The Manheim ground was the home of the Germanstown Club who were paying all the Irish expenses on the trip. With large crowds present at all the matches they undoubtedly made a profit. Not that this mattered for some millionaires were interested in this Club and £40,000 had been spent in building five grandstands, a Church(!) and a theatre.
The betting was 4 to 1 against Ireland before the match began. The green flag of Ireland floated above the ground. Heavy rain early in the morning looked like delaying the start but the sun came out at 11.00 and a start was made at 11.30. E.R.Thompson and Hynes began to Baily and King. Thompson was dropped at slip before he scored and runs came slowly until Hynes was caught at the wicket at 12. Hamilton, after his New York success, was at no. 3. He began well but was bowled by a break back from King while trying a late cut. 22-2-5. Vint came in and saw Thompson bowled by Baily with the total still at 22. Both bowlers were at their best and runs were almost impossible to make. Meldon played well and cut King for 4 but in trying to repeat the stroke was splendidly caught by Brewster at point. 31-4-7. At 33 Baily bowled Vint. In very bad light Kilkelly joined Gavin in a match saving partnership. Kilkelly drove his first ball from Baily for 4 and continued to play in this vein while Gavin was cautious. Patterson relieved Baily at 51 and Kilkelly hit his first ball to leg for 4 and shortly afterwards hit him over the ropes at square leg for a 5. Clark replaced King and Baily returned and the latter had Kilkelly caught at slip at 77. His 32 was a rousing innings.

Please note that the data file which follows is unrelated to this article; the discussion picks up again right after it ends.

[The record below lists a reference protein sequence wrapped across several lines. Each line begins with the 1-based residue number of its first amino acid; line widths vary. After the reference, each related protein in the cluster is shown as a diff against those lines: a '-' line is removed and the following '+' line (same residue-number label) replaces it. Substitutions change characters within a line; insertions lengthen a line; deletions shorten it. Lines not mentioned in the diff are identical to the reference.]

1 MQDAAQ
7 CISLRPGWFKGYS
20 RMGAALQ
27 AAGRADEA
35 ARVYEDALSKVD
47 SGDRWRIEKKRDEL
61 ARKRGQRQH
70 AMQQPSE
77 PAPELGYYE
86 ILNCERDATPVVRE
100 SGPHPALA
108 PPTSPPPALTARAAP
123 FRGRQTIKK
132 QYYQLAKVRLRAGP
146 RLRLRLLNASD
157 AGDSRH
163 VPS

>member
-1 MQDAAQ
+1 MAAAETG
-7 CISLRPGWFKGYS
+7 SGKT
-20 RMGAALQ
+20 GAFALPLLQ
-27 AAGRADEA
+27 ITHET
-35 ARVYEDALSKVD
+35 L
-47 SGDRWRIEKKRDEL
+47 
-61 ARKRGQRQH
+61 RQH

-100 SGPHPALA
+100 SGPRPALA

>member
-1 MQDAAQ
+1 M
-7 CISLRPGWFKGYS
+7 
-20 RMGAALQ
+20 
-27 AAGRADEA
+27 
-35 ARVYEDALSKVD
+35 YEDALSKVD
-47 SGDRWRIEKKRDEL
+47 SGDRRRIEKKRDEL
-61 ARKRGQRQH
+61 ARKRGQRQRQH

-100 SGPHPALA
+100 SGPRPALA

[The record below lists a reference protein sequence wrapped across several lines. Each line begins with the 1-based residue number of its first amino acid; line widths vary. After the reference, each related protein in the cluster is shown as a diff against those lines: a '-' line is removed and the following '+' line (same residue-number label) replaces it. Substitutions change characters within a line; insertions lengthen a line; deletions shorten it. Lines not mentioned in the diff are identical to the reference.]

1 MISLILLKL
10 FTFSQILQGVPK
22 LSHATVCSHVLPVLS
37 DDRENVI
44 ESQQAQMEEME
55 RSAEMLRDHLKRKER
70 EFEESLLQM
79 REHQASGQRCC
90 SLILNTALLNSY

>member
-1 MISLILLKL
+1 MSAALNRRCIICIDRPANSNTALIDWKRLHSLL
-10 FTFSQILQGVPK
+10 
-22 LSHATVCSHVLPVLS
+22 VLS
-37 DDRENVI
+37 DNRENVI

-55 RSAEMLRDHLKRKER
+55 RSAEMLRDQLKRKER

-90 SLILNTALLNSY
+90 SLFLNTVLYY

Penny now came in and it was his 59 not out that kept the remainder of the innings together. He began by hitting lustily and was let off by wicket keeper Butler who ran to get under a high one and then could not hold it. Penny then hit Baily into the Grandstand. At lunch Gavin was 12, Penny 15 and the total was 95 for 6. Due to heavy rain there was no further play until 3.20. King and Baily bowled and at 99 Gavin snicked a bouncer from King to Patterson at slip. His 13 was scored out of 68 but was most invaluable. A full pitch from Baily accounted for W.F.Thompson at 106. Considine and Penny made another good stand. Penny was very lucky being missed at the wicket, at slip by Wood (hard, one handed), by Brewster at point (easy) and by Baily at square leg. Clark came on for King and Brewster atoned by catching Considine at point. 144-9-18. Green held up his end while Penny hit his way past 50 giving his 6th chance to Wood in the outfield. After 20 were added King bowled Green and so took his 5th wicket of the innings for 45 runs in 162 balls. This ended play for the day.